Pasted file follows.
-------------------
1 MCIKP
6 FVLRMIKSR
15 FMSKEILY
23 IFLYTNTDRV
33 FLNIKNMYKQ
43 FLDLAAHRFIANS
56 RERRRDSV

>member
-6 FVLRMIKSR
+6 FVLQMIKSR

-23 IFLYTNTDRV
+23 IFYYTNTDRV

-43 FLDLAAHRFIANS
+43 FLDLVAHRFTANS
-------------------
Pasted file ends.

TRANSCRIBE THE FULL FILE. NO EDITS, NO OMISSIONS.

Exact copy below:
1 MCIKP
6 FVLRMIKSR
15 FMSKEILY
23 IFLYTNTDRV
33 FLNIKNMYKQ
43 FLDLAAHRFIANS
56 RERRRDSV

>member
-6 FVLRMIKSR
+6 FVLQMIKSR

-23 IFLYTNTDRV
+23 IFYYTNTDRV

-43 FLDLAAHRFIANS
+43 FLDLVAHRFTANS